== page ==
Fascism went to South America, as fascists (notably many NAZI leaders) fled to Brazil, Argentina and elsewhere. Conveniently, the nations of South America have long had a self-destructive tendency, that flies from the Right to the Left with equal vigor, and similar results. These nations were very welcoming to the fascists, and undoubtedly were also influenced by them, leading to the rise of several right-wing fascist governments and several left-wing fascist governments. (Fascist, in both cases, in the sense of state control of industry, the destruction of personal responsibility while nominally maintaining personal property, blatant racism and violent nationalism.)
In the 1980s, most of these fascist states fell (or in some cases, were pushed by the US), along with Communist states like Nicaragua (sadly, not Cuba), and democracy finally looked to have a chance. Lately, though, the left-wing fascists are starting to stage a comeback in South America. I'm not talking about Brazil's Lula, though he could potentially fall into that mold if things go wildly awry in South America. Rather, I'm thinking of Evo Morales and the very, very up front Hugo Chavez of Venezuela. (He should learn to mouth liberal statist platitudes if he wants to be fêted by Western liberals, rather than ranting about the Jews, which will only get him.... Actually, never mind. Forget I said that.)
Now, it's every country's right to drive itself into economic stagnation, political corruption, genocide, international conflict and even totalitarianism. If that's what they want, they need merely be willing to accept the consequences. Sadly for us, though, we are unlikely to write off and ignore those countries in South America who choose the fascist route. Instead, we are likely to find ourselves intervening, again, to fix the broken nations that will be left when Chavez' madness has run its course.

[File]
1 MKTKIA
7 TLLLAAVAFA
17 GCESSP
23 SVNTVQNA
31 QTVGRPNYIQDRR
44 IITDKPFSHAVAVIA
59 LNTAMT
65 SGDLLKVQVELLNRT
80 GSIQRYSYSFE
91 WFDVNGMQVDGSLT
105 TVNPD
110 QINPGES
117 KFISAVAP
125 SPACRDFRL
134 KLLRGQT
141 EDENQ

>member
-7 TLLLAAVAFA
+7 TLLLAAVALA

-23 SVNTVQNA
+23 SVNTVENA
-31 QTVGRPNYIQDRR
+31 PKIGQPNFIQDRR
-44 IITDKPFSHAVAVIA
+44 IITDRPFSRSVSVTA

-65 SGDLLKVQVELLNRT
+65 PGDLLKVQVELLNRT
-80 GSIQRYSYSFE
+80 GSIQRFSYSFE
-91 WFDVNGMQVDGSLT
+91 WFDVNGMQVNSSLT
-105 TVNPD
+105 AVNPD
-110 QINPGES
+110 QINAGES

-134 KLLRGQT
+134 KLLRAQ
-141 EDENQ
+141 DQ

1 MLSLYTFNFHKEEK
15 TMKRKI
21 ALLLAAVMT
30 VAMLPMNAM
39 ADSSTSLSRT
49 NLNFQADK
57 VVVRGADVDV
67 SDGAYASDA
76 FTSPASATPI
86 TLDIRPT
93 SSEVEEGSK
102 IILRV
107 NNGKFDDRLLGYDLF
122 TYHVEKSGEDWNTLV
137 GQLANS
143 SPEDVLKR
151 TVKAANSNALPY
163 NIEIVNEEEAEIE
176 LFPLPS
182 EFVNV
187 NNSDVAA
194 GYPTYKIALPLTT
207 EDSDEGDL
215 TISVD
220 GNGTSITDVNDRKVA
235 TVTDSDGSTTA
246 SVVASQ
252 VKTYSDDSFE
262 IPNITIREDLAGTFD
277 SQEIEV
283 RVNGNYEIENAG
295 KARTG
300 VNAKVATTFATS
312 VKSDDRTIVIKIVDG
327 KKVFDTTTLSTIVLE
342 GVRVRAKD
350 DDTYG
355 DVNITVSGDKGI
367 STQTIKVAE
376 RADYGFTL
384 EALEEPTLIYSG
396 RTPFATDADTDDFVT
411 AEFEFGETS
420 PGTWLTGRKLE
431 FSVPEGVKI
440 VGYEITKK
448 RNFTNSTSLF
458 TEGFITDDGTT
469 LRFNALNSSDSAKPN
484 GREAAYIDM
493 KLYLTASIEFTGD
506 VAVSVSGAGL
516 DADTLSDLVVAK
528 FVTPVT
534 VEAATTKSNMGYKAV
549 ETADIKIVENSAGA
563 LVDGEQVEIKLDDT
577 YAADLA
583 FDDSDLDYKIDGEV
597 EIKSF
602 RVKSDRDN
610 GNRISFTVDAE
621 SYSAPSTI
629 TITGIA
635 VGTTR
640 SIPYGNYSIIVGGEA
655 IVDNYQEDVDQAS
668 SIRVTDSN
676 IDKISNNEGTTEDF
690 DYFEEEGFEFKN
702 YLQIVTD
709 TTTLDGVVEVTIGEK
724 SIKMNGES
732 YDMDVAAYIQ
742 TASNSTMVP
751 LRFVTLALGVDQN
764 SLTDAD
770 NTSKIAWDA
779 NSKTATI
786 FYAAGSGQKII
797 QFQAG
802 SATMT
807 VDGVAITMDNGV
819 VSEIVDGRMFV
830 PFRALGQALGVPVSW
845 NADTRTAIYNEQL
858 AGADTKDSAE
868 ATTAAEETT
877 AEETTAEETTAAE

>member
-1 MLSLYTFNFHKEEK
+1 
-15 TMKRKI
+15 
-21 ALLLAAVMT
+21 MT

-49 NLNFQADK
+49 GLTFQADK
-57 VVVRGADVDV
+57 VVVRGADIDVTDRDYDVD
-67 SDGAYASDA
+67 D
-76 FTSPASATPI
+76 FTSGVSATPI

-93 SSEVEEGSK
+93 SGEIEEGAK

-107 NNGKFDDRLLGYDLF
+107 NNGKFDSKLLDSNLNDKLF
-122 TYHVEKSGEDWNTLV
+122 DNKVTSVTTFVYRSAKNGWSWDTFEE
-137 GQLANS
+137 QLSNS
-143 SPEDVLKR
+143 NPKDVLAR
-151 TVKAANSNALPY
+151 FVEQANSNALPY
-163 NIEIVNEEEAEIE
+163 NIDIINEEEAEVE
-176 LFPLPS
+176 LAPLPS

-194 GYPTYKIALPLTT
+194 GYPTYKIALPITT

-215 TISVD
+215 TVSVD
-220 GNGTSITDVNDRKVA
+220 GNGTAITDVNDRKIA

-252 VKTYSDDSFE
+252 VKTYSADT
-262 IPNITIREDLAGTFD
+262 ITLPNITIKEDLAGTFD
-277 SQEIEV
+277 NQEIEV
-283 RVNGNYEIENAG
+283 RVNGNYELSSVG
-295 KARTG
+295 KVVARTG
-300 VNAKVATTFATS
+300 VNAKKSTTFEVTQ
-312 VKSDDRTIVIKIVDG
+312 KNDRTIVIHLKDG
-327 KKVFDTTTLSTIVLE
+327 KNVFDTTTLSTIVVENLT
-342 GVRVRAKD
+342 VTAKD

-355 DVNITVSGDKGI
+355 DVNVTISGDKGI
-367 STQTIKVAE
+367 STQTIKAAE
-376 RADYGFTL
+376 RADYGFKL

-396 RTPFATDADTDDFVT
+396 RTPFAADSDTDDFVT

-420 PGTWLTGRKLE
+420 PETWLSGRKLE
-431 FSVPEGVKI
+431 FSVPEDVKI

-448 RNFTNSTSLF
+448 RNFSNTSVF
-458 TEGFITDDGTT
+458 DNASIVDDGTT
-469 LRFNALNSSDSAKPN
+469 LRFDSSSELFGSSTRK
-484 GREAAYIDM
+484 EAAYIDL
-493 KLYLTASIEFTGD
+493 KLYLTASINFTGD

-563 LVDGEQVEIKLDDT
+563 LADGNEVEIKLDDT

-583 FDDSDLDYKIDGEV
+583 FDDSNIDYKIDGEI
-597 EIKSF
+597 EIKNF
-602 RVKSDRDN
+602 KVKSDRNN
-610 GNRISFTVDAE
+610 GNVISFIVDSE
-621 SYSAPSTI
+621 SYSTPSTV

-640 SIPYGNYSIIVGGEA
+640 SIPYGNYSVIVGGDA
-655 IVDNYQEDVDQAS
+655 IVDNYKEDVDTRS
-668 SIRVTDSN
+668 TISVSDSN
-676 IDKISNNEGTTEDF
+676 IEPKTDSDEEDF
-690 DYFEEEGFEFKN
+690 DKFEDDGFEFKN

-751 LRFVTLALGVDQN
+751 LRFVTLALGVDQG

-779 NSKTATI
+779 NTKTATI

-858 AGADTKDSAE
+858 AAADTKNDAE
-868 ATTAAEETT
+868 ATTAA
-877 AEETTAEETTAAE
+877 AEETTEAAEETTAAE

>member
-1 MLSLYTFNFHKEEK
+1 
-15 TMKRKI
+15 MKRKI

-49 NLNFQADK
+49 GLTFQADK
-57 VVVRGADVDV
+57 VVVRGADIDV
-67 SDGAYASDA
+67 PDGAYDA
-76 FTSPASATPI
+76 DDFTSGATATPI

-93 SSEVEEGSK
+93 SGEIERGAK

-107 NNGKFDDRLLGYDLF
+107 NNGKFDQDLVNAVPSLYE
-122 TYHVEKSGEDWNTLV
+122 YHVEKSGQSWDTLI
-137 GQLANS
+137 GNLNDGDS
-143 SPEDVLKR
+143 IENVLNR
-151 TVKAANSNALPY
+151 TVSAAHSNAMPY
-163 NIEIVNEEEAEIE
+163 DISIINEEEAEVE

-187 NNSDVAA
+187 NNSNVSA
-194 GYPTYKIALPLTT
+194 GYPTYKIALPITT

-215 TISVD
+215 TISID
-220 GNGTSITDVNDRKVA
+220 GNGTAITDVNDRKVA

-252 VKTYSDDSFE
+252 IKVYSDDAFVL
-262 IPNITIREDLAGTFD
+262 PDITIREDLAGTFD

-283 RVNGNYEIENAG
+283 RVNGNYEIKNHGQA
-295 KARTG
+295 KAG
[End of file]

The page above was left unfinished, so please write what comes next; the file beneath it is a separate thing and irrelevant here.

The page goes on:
Reports and Editors
Glenn Reynolds points out some of the distressingly wrong news stories from the past few months, and notes: "If bloggers had made these kinds of mistakes, Big-Media folks would be pointing them out as evidence that the blogosphere can't be trusted. But where were all those editors, filters, and fact-checkers?" It's actually worse than Glenn notes here, because these are places where the media got things wrong because they were sensational (Katrina), lazy (wolves) or fast and emotional (the miners). Glenn doesn't note here the other news failures, the ones where the reporters were being partisan attack dogs (forged memos), treasonous bastards (the reporting of how the CIA moves captured enemy around, or of where they are held, or of how we monitor enemy communications), deliberate liars (Jayson Blair comes to mind) or simply tools for tyrants (Eason Jordan to Saddam, the AP to the Palestinian terrorists and the Iraqi terrorists, etc). In other words, Glenn's current post only notes the understandable accidents, not the deliberate abuse of their power to control the flow of information.